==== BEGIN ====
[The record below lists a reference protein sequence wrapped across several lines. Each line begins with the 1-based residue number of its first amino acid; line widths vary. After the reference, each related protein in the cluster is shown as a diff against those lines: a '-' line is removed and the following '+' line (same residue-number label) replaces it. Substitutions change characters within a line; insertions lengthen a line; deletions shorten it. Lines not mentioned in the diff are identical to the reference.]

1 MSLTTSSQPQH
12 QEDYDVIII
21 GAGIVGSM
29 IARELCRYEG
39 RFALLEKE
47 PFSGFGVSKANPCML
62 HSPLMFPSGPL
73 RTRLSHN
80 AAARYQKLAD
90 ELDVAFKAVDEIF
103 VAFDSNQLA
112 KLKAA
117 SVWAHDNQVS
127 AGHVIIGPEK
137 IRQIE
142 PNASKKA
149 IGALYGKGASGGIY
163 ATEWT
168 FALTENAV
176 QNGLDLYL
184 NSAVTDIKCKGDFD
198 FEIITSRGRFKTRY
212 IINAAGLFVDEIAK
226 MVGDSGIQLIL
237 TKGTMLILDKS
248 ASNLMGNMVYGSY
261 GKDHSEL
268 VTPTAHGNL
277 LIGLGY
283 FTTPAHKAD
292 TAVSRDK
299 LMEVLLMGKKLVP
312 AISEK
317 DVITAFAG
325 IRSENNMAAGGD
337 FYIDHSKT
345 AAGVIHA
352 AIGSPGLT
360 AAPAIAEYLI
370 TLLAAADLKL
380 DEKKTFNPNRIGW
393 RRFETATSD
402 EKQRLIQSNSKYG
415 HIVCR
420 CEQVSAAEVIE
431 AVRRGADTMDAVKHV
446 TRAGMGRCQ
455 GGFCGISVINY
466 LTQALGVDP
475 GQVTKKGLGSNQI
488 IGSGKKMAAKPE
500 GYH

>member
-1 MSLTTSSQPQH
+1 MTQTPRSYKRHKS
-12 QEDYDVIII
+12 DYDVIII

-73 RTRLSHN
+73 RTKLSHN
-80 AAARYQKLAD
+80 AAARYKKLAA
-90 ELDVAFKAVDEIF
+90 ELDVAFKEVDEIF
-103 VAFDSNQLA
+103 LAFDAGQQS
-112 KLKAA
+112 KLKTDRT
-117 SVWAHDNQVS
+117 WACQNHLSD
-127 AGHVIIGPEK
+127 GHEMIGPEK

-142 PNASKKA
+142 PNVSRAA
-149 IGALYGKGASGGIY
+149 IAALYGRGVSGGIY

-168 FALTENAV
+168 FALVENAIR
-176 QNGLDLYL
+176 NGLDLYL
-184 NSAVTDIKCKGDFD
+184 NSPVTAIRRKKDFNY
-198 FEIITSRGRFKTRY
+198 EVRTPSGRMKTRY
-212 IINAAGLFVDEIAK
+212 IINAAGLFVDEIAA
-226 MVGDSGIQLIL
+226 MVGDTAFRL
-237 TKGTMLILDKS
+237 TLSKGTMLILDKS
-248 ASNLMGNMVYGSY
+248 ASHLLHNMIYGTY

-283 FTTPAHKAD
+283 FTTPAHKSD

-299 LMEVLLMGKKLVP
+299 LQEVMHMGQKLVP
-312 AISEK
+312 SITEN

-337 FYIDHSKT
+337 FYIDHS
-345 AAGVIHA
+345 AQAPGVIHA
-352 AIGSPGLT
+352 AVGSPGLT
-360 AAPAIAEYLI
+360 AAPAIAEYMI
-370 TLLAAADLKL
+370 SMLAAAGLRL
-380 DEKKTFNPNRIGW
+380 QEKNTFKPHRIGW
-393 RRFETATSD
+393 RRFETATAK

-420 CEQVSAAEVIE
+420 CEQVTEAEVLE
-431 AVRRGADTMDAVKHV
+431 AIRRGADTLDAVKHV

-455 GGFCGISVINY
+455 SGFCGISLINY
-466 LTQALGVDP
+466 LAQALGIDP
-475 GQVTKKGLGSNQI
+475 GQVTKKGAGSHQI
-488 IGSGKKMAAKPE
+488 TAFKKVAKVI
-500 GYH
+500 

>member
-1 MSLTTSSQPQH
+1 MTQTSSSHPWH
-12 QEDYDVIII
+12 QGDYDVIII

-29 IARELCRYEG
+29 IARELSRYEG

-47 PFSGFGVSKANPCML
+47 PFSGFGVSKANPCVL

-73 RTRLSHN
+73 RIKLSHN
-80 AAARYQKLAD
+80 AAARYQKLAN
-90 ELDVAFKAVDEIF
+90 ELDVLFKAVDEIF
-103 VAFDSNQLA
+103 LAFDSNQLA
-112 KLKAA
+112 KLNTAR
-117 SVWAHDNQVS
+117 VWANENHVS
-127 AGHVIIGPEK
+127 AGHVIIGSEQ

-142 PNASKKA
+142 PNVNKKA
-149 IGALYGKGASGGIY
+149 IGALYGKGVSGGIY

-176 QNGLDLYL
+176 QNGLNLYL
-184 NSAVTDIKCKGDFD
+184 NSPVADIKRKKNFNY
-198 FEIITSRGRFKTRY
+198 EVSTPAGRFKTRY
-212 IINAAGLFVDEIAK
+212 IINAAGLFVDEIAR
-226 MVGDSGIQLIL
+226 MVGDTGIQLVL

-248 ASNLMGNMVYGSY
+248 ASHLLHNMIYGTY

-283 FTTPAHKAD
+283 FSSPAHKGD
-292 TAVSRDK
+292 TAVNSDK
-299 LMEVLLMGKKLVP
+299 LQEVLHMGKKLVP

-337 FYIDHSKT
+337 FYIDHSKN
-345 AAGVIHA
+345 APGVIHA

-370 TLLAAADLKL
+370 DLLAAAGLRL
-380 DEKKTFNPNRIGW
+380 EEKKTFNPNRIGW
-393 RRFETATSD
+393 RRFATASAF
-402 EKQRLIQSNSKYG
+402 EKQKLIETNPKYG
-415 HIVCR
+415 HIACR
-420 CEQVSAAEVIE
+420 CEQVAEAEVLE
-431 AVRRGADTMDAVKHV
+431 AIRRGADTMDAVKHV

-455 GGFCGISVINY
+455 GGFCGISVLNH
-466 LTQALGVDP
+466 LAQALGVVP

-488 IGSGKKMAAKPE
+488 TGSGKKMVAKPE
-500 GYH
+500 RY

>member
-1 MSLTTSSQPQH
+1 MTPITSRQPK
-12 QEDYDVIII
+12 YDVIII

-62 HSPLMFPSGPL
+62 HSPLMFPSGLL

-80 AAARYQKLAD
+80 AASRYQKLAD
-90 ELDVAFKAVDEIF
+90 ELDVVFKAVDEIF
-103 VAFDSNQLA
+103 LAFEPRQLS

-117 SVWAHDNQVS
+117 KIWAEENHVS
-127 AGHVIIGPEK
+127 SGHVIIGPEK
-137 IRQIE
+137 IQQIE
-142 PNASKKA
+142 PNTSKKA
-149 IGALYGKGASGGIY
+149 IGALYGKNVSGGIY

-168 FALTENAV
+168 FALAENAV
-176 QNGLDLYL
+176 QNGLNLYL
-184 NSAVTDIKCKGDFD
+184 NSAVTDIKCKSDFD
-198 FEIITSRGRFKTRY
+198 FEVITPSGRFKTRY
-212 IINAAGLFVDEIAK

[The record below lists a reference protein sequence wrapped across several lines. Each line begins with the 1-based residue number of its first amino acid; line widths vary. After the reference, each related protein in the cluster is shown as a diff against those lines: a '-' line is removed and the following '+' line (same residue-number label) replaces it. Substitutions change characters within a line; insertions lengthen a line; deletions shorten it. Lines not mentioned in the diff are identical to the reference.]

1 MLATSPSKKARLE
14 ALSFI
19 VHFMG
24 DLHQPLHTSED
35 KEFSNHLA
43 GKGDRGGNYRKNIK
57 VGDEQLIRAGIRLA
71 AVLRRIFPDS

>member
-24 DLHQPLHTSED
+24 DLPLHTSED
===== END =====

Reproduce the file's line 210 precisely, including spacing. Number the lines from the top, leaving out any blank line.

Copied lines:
+103 LAFEPRQLS